For the launch of her debut book, The Selfishness of Others: An Essay on the Fear of Narcissism, Kristin Dombek arrives to the proverbial stage nine minutes late. Is this narcissistic? Her exegesis has us all asking how much we truly read into other people’s so-called “narcissism,” a term, it seems, more easily bandied nowadays than “slut.” Dombek isn’t saying the narcissist doesn’t exist so much as he (or occasionally she) is often more phantom than some of us lead ourselves to believe.
Looking around at the audience in attendance at Greenlight Books, it makes sense to hear an aged, gray-haired man of rotund proportions lean over to his wife and say, “We’re the oldest ones here.” Indeed, because Dombek’s analysis is so heavily focused on that vilified current generation–the millennial–it’s only logical that the bulk of the crowd consists of twenty- and thirty-something tattooed Brooklynites, many with black-rimmed glasses.
Explored in conversation with n+1‘s co-editor Dayna Tortorici, Dombek maintained that the de facto narcissist in the narrative of now is, more often than not, the asshole boyfriend and the millennial girlfriend. As Dombek conjectured with a cautious grain of salt, the narcissist of the modern era has been repackaged as “the bad boyfriend” (as opposed to, in Freud’s day, when it was the female who refused to receive treatment from him) because women are the primary demographic reading self-help books and websites.
But more than a question about age, or even gender, a portion of the audience Q&A served to intensify the matter of examining the narcissist when one member asked Dombek why she felt the only people her book seemed to attract to the reading were white, as he was the sole black person there. From somewhere in the assemblage, a woman shouted, “You’re not the only one!” She then proceeded to piggyback off the inquiry regarding “curation” by noting that much of selfishness is a way of informing racism.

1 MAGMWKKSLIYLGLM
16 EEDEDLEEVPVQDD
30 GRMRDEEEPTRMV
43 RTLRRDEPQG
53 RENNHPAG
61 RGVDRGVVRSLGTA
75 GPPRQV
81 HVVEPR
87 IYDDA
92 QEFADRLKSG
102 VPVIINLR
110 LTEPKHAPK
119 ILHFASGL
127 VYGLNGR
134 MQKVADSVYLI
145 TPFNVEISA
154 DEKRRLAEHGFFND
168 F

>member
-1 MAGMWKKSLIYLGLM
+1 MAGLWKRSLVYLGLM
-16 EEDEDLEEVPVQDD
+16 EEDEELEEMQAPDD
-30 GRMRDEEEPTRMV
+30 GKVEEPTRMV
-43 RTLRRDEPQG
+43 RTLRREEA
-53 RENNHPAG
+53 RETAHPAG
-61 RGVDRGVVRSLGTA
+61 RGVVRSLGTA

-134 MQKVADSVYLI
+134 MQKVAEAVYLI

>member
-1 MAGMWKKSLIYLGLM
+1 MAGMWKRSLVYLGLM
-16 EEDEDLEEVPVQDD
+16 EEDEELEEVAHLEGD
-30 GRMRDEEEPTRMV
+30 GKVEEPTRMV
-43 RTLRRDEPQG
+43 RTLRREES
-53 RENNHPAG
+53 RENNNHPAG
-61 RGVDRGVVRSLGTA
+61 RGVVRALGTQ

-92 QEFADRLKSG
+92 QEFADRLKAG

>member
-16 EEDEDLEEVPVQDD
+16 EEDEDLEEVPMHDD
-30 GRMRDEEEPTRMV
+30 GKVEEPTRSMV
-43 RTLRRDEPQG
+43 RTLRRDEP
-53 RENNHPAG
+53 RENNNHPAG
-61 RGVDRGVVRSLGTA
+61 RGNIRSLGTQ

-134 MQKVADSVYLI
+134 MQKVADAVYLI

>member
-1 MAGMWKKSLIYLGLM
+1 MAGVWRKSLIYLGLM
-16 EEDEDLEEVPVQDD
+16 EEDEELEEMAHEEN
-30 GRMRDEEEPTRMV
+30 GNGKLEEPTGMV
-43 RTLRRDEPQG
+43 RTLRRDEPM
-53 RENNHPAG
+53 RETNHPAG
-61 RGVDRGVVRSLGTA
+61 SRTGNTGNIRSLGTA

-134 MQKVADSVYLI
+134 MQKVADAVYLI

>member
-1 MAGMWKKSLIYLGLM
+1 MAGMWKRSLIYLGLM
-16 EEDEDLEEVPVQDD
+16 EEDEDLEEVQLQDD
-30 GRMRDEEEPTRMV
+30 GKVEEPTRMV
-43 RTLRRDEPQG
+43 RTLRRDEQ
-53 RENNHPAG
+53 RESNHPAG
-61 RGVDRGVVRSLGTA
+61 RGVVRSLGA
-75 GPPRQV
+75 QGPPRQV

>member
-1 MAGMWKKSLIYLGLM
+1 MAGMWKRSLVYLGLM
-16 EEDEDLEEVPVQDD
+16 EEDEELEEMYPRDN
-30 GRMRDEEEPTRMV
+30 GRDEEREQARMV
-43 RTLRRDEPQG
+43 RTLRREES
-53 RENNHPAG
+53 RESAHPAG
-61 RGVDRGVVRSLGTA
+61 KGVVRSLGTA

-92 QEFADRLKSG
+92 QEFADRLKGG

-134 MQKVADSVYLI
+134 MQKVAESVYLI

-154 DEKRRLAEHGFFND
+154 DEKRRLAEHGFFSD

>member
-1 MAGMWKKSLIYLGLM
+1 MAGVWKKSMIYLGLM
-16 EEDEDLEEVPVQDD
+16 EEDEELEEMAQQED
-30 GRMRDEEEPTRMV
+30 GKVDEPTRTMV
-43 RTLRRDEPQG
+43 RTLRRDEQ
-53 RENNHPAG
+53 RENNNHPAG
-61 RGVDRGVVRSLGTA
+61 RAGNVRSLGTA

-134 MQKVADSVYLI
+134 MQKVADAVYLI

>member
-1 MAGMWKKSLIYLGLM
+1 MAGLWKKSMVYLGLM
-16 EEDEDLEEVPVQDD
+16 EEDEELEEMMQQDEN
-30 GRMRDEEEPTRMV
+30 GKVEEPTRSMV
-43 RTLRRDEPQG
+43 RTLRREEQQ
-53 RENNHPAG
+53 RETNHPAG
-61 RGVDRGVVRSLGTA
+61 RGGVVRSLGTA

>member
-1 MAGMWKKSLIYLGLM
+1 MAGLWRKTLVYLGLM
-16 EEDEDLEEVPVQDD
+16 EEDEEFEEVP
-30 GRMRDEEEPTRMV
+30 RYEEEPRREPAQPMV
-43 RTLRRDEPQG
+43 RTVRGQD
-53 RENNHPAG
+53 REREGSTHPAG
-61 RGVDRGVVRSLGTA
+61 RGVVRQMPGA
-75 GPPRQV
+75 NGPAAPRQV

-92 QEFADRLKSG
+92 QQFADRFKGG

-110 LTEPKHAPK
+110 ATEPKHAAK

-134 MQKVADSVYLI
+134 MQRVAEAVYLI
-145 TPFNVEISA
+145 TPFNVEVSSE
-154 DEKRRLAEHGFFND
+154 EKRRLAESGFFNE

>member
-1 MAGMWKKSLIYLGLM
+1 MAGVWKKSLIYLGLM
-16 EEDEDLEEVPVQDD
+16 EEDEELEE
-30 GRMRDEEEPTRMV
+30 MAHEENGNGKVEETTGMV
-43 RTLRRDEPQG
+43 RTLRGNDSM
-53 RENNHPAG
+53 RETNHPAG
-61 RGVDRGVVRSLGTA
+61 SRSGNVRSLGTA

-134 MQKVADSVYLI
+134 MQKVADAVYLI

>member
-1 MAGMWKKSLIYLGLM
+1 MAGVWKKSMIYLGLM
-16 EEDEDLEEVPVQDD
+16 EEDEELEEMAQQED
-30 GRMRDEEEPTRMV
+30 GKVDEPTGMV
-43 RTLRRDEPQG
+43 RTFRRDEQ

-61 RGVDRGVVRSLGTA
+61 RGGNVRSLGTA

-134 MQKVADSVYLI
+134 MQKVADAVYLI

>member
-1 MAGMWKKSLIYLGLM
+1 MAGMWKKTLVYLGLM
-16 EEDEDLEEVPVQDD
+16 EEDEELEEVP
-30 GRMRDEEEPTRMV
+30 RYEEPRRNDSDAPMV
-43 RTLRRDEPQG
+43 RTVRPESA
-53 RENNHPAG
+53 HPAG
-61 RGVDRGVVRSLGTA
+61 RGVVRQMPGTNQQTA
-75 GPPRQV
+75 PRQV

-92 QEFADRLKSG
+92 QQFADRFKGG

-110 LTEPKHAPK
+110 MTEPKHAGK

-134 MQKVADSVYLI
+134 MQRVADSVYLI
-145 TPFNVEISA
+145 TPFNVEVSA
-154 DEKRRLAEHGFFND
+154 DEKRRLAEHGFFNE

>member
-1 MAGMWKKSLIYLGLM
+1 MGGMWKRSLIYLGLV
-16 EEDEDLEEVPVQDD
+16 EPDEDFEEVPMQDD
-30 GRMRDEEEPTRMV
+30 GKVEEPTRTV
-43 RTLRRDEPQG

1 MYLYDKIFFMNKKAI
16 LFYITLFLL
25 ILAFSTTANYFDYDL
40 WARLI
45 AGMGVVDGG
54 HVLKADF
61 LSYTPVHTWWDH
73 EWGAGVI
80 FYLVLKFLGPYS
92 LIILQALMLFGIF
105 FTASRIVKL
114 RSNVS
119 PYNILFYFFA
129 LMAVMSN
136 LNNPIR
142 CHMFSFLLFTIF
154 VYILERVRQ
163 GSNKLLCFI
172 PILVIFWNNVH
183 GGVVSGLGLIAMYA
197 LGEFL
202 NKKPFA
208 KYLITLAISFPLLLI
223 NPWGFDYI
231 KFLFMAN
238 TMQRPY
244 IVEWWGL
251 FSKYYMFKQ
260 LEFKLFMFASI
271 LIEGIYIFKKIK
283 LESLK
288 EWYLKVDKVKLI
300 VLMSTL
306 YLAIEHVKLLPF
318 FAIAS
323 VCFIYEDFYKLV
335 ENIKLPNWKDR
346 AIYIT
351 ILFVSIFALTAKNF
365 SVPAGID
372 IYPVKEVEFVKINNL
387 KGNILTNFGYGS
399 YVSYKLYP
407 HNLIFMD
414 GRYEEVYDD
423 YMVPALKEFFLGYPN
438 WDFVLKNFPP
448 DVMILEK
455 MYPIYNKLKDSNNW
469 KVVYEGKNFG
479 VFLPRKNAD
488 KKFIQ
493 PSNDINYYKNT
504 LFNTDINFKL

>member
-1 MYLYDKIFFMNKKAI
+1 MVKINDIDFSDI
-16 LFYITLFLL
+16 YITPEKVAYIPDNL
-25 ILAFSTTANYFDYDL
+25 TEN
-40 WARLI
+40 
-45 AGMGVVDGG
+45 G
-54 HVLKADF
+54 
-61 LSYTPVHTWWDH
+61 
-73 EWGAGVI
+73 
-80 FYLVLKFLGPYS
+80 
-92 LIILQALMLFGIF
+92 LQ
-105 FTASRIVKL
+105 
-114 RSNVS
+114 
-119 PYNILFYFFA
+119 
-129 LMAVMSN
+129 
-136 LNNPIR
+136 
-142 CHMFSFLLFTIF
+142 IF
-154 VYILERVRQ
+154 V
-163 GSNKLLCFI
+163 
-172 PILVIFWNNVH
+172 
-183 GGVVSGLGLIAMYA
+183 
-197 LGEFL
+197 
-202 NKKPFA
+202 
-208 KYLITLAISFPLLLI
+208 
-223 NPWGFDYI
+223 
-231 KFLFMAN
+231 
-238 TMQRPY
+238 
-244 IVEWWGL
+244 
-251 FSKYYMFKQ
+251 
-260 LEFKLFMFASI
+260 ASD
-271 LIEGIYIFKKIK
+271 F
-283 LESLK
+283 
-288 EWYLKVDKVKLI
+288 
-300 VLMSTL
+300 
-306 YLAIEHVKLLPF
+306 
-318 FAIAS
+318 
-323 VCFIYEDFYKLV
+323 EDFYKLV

Briefly stumped on how best to provide a reply to a deeply-rooted problem, Dombek was impressed when another audience member soon after weighed in, speaking to the portion of the book that addresses a study on narcissism and its rise by basing the research on the increased use of the word “I” in literature. Smoothing over the dialogue, the woman proffered, “Maybe the real reason people feel more comfortable using ‘I’ is because of how fundamentally broken the word ‘we’ is.” This touching on a lack of unity among races and political leanings acknowledges just how multi-layered and faceted The Selfishness of Others is when it comes to evoking visceral responses stemmed from the subjectivity of personal experience.
A large majority attracted to this book will invariably be so because they feel someone in their own life is or has been the villainous narcissist seeking to drain one of all her empathy. When Dombek asked herself the “point” of the book, however, she stated that it is to propose to the American Psychiatric Association some criteria for diagnosing those with an inordinate fear of narcissists (or, “Narciphobia” as she coins it in the essay)–the symptoms of which somewhat mirror the narcissist himself. In this narciphobic reader’s case, the conviction that my ex–a constituent of the most self-involved sign of the zodiac, Leo–just had to be a narcissist in order to explain away all the reasons why he threw me over is primarily what prompted me to gravitate toward the title.
When I approach Dombek to sign my copy, I request her inclusion of a lion’s head in the signature, a reminder of the zodiac sign that most clearly represents the ultimate narcissist. And, in one of life’s infinite twists of irony, she laughingly (and very good-naturedly) mentions that she is a Leo and today is her birthday.
*Check out a detailed interview with Dombek here.
**Please pardon any perceived over use of the word “I” in this rehashing of drinking from the well of narcissism.